The length of excess running belt “pushed” rearward by the front running belt pulleys can be varied by adjusting the position of the surface 418 relative to the outer surface 250 of the rear synchronizing belt pulley 204. If one moves the surface 418 laterally closer to the outer surface 250, the friction therebetween will increase, the differential between the rotational velocity of the rear shaft assembly and the front shaft assembly will increase, and the length of the excess will increase. If one moves the surface 418 away from the outer surface 250, the friction therebetween will decrease (or be removed if they are brought out of contact), the differential between the rotational velocity of the rear shaft assembly and the front shaft assembly will decrease, and the length of the excess will decrease.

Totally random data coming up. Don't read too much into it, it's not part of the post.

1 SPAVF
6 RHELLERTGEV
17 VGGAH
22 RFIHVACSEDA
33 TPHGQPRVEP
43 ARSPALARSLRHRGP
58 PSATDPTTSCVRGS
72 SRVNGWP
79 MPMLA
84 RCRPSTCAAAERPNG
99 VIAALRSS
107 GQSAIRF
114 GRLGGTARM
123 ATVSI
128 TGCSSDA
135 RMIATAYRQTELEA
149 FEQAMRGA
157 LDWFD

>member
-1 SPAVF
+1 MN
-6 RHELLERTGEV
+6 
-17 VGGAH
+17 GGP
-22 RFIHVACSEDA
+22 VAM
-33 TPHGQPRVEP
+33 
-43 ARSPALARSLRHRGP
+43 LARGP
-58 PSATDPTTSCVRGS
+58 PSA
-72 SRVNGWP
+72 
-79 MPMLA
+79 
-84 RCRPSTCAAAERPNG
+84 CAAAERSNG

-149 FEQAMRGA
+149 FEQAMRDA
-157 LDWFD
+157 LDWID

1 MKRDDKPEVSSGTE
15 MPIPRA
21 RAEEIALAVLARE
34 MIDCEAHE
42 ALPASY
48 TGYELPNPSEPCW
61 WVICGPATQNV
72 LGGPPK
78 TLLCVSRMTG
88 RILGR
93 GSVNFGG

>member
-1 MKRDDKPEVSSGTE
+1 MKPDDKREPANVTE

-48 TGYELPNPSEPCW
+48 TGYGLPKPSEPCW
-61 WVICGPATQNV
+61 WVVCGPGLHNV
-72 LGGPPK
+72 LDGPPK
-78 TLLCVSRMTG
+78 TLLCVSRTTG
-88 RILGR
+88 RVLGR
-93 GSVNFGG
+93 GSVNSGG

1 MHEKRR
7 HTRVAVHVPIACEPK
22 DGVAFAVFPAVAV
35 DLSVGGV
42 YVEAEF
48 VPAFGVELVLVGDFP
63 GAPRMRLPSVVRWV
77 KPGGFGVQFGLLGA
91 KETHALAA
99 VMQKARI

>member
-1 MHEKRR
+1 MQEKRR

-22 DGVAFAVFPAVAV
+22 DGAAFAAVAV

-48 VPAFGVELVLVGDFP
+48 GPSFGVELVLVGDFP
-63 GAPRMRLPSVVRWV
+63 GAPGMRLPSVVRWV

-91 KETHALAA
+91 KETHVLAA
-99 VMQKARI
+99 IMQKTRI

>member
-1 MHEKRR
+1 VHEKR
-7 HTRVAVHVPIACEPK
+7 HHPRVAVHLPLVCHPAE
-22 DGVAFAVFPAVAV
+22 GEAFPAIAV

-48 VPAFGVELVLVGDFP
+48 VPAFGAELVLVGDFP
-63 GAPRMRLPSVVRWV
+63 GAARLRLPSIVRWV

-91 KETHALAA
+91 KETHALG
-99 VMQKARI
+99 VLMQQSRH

According to another exemplary embodiment, the braking system 400 may be used with front and rear running belt pulleys that have a size differential. In such an embodiment, the braking system 400 would be used to fine tune the length of excess running belt pushed rearward with each rotation of the front and rear running belt pulleys.